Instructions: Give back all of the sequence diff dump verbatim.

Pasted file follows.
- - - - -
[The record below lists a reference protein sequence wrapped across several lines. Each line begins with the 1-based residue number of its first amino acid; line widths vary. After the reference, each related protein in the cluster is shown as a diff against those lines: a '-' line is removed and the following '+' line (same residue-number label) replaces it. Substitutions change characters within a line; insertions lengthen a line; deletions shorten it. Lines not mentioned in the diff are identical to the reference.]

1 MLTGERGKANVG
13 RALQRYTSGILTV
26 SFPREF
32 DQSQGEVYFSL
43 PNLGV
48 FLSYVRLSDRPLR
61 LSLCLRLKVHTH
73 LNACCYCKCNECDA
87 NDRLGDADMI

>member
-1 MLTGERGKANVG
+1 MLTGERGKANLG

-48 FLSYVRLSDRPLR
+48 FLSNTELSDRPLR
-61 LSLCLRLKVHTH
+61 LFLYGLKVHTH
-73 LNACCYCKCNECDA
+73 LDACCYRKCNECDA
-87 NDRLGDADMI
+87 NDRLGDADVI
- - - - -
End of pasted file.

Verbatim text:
[The record below lists a reference protein sequence wrapped across several lines. Each line begins with the 1-based residue number of its first amino acid; line widths vary. After the reference, each related protein in the cluster is shown as a diff against those lines: a '-' line is removed and the following '+' line (same residue-number label) replaces it. Substitutions change characters within a line; insertions lengthen a line; deletions shorten it. Lines not mentioned in the diff are identical to the reference.]

1 MLTGERGKANVG
13 RALQRYTSGILTV
26 SFPREF
32 DQSQGEVYFSL
43 PNLGV
48 FLSYVRLSDRPLR
61 LSLCLRLKVHTH
73 LNACCYCKCNECDA
87 NDRLGDADMI

>member
-1 MLTGERGKANVG
+1 MLTGERGKANLG

-48 FLSYVRLSDRPLR
+48 FLSNTELSDRPLR
-61 LSLCLRLKVHTH
+61 LFLYGLKVHTH
-73 LNACCYCKCNECDA
+73 LDACCYRKCNECDA
-87 NDRLGDADMI
+87 NDRLGDADVI